A female fighter pilot. A "new kind of Republican." The only woman in Senate GOP leadership. And veteran lawmakers who’ve been in the mix on most every major bipartisan deal over the past decade.
These are a few of the Republican senators President Donald Trump has put at risk this November, through his divisive style of politics, handling of the pandemic and close alliance with the Senate GOP. It’s not just Trump who is on the ballot on Tuesday, but the present and future of the Republican Party.
“The president has represented a departure from more traditional mainstream philosophy. And that’s probably affected the races of a number of my colleagues,” said Sen. Mitt Romney (R-Utah), who opposes Trump’s reelection.
Senate Republicans enter Election Day with an outside shot at protecting their 53-seat majority, particularly if Trump can overperform expectations in Senate battlegrounds. But even a surprise hold will probably sweep away some prominent Republicans that otherwise might have had a better chance if Trump were a more conventional president. That both rising stars and longtime senators are threatened underscores how far-reaching the damage could be.
Sens. Cory Gardner of Colorado, an upbeat freshman who won in a blue state in 2014, and Air Force veteran Martha McSally of Arizona are the most endangered senators after Democrat Doug Jones of Alabama. Sen. Joni Ernst (R-Iowa), the No. 5 GOP leader and another a military veteran, is also vulnerable.
Four years ago, Ernst was considered as Trump’s running mate, Gardner was preparing to lead a successful defense of the Senate majority as NRSC chair and McSally was easily holding onto a House seat in a district that Hillary Clinton won (though McSally did go on to lose a Senate race against Democrat Kyrsten Sinema in 2018). Now Republicans are praying one or more of them can hold on to help lead the party, particularly if the GOP is trying to decipher a post-Trump world.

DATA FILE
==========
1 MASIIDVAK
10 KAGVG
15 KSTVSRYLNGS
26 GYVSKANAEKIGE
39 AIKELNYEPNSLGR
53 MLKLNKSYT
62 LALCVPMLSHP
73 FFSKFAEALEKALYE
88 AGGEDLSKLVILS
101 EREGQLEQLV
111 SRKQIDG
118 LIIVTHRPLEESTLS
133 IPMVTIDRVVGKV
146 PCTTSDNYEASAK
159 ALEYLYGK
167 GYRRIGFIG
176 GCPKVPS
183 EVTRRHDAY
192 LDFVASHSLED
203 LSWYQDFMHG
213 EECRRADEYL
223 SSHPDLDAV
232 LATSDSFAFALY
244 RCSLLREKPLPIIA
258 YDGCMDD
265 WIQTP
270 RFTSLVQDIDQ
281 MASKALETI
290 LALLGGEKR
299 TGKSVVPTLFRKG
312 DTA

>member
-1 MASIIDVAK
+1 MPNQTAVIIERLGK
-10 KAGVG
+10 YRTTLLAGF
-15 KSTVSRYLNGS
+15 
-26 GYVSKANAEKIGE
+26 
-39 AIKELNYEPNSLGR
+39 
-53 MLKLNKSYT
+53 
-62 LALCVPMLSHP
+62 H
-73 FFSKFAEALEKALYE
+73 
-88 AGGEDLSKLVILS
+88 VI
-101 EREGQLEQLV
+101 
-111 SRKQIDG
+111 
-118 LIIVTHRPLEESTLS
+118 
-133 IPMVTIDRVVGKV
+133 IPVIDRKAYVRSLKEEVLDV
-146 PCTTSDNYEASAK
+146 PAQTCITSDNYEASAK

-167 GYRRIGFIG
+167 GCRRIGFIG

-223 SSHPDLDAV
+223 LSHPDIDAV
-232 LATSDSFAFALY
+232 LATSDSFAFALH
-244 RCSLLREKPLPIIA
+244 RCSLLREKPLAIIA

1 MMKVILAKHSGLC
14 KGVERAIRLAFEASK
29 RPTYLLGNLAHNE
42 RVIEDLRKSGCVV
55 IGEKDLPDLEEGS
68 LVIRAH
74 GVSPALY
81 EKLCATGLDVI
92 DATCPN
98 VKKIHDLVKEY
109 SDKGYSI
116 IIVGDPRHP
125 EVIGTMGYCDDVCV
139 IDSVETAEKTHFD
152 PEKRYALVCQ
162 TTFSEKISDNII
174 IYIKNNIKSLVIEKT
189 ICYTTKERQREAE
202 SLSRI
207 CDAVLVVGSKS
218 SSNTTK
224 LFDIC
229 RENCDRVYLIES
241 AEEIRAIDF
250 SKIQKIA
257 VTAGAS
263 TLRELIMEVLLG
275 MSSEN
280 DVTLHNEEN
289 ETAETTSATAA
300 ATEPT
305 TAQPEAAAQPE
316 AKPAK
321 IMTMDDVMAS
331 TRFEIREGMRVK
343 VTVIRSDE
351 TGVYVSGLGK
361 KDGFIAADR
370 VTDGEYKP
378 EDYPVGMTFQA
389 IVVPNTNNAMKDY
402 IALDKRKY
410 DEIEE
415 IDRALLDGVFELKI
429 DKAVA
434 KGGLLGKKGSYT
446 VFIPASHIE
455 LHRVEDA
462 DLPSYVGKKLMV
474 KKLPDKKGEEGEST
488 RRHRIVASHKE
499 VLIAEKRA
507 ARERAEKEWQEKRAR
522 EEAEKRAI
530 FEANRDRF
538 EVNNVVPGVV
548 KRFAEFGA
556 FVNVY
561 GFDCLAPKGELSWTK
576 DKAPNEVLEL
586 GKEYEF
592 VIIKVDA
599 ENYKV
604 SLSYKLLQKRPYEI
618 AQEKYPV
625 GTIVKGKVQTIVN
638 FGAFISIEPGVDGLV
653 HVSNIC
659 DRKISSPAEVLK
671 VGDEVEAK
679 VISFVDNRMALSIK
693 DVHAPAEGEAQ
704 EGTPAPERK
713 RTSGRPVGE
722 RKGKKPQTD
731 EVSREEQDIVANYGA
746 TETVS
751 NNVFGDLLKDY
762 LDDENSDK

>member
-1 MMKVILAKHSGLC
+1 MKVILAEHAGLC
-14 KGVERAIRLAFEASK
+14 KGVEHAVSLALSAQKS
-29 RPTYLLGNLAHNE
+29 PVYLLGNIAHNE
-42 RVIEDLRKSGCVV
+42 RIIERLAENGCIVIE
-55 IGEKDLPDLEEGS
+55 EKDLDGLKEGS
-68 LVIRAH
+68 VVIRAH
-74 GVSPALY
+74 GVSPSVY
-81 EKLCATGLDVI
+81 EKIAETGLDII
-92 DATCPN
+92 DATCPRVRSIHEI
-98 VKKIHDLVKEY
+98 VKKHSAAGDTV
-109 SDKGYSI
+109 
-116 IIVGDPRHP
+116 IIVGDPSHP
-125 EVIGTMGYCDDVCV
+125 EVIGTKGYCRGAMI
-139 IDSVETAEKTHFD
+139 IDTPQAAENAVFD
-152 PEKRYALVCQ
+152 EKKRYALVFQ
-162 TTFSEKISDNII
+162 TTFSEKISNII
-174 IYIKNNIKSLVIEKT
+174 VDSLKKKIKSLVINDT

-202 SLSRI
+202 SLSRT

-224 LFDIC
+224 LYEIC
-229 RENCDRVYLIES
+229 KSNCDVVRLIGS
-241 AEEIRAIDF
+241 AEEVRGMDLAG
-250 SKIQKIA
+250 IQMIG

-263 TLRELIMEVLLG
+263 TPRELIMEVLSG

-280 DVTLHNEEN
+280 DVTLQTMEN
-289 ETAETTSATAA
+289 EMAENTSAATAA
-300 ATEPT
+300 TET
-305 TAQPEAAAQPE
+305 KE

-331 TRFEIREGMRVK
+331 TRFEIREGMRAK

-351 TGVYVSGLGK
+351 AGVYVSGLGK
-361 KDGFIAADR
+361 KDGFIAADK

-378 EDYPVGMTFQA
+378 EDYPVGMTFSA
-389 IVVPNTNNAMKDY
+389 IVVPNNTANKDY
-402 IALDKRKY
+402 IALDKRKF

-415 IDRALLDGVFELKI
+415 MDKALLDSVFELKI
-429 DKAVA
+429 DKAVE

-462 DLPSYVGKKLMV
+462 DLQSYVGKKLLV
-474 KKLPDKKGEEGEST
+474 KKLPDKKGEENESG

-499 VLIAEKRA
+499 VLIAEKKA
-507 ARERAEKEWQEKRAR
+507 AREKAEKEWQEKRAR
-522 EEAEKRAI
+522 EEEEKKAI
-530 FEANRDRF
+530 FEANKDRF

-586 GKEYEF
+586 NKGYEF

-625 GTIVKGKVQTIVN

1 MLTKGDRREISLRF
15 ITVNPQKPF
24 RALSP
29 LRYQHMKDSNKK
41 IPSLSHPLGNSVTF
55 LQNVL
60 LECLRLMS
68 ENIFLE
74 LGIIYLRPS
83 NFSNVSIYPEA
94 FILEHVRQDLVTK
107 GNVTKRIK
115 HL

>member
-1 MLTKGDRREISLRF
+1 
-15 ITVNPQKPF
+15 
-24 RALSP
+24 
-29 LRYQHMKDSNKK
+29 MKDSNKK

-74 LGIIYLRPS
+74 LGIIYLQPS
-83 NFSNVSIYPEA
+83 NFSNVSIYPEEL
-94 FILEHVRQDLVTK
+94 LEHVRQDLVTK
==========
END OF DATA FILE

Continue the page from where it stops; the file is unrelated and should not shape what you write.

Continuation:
Romney acknowledged Gardner is trailing in the polls but argued his “personal dynamism” could be an X-factor. Sen. Chuck Grassley (R-Iowa) said Trump will win his toss-up state and help Ernst win reelection. But he acknowledged what a “shame” it would be for the party if Ernst goes down.
“She’s the first [Republican] woman to get on the Judiciary Committee. And we know what a problem that was” during Brett Kavanaugh’s Supreme Court nomination fight, said Grassley, a former Judiciary chairman. “If you want many more women going into the military, to have a spokesman like her in the United States Senate? Pretty important.”
In fact, after Senate GOP leaders have worked hard to boost the ranks of women in the conference, the number of Republican women senators could decrease this cycle.
Deeper into the seniority ranks, centrist Sen. Susan Collins is narrowly trailing Democrat Sara Gideon in Maine. Lindsey Graham of South Carolina, a frequent deal seeker on immigration and other issues, is clinging to a small lead over Jaime Harrison. And things are closer than expected for John Cornyn of Texas, who hopes to succeed Sen. Mitch McConnell (R-Ky.) as party leader one day.
“Depending on where the president is, it can be either an upward pull or a downward drag depending on the state,” said Cornyn, who is running ahead of Trump by about 5 points in Texas and is breathing a little easier than he was a month ago in his race against Democrat MJ Hegar. “The problem is if the president loses by 5 points or more. Then, that’s serious headwinds.”